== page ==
The Dodgers on Tuesday avoided salary arbitration with Tony Gonsolin, signing the pitcher to a two-year contract worth $6.65 million that will take him through the 2024 season. The exact breakdown of the deal isn’t yet known.
Gonsolin was the only one of ten arbitration-eligible Dodgers not to reach agreement on a contract by the January 13 deadline to exchange salaries. Gonsolin submitted a salary of $3.4 million, in line with some recent comparable starting pitchers. The Dodgers filed at $3 million.
Given that the midpoint of the exchanged salaries for 2023 was $3.2 million, and that Gonsolin was going to earn at least $3 million anyway this year, $3.65 million is a pretty low salary for 2024.
Fabian Ardaya at The Athletic noted bonuses for Gonsolin based on games pitched and Cy Young Award finish. The Associated Press provided more detail for Gonsolin, whose 2024 salary can increase by up to $4.125 million based on his 2023 performance:
His salary in the second season can escalate by up to $3 million based on a points system in which he will be credited one point for each start, or each relief appearance of 3 1/3 innings: $500,000 apiece for 14, 16, 18, 20, 24 and 28 points. The 2024 salary also would increase by $1,125,000 for winning a Cy Young Award this year, $625,000 for finishing second or third in the voting and $500,000 for finishing fourth or fifth.
The bonus structure for Gonsolin is very similar to Walker Buehler’s two-year deal before the 2021 season, when Buehler was a Super Two like Gonsolin is now. Buehler had the same $3 million in bonuses at the same quantities, only his were based on starts. Buehler had the same Cy Young voting bonuses for finishing first, second, or third, but nothing for finishing fourth or fifth. Based on his 2021 season, Buehler earned all $3 million of his starts bonuses for 2022 but narrowly missed out on the award bonus by finishing fourth in National League Cy Young voting.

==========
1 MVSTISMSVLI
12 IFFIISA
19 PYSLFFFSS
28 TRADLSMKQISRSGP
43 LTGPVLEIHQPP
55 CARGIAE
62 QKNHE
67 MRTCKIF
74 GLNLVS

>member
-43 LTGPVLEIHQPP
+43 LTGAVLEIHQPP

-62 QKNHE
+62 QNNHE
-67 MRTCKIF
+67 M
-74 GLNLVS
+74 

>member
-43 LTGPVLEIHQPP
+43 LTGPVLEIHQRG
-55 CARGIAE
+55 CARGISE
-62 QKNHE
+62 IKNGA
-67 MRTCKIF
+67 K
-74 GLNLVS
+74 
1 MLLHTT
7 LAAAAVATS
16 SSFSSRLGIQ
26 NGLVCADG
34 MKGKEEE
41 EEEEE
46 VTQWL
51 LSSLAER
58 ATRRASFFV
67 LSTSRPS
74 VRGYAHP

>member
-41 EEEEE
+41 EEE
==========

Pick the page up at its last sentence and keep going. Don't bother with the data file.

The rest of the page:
Gonsolin’s new contract takes him through two of four salary arbitration seasons.
With two years, 152 days of major league service time, Gonsolin was eligible for salary arbitration for the first time. He was a Super Two player, among the top 22 percent in service time of players with at least two but not three years under their belt.
Gonsolin entered arbitration on a high note, coming off of a career year that saw him make his first All-Star Game. The right-hander was 16-1 with a 2.14 ERA, 3.12 xERA, and 3.28 FIP in 24 starts for the Dodgers in 2022, with 119 strikeouts and 35 walks in 130⅓ innings.
The right-hander made $720,000 in salary last season, and earned over $500,000 as part of the pre-arbitration bonus pool that started with the new collective bargaining agreement in 2022.
Of the 70 arbitration-eligible players in the nine years of the Andrew Friedman-led Dodgers front office, only two players have gone to a hearing. The Dodgers split the two outcomes, both in 2020 beating Joc Pederson while losing to Pedro Báez.
Before those two 2020 hearings, the Dodgers’ last arbitration hearing was reliever Joe Beimel in 2007.
The Dodgers now have 22 players under contract for 2023, and an estimated total payroll of roughly $235.5 million for competitive balance tax purposes.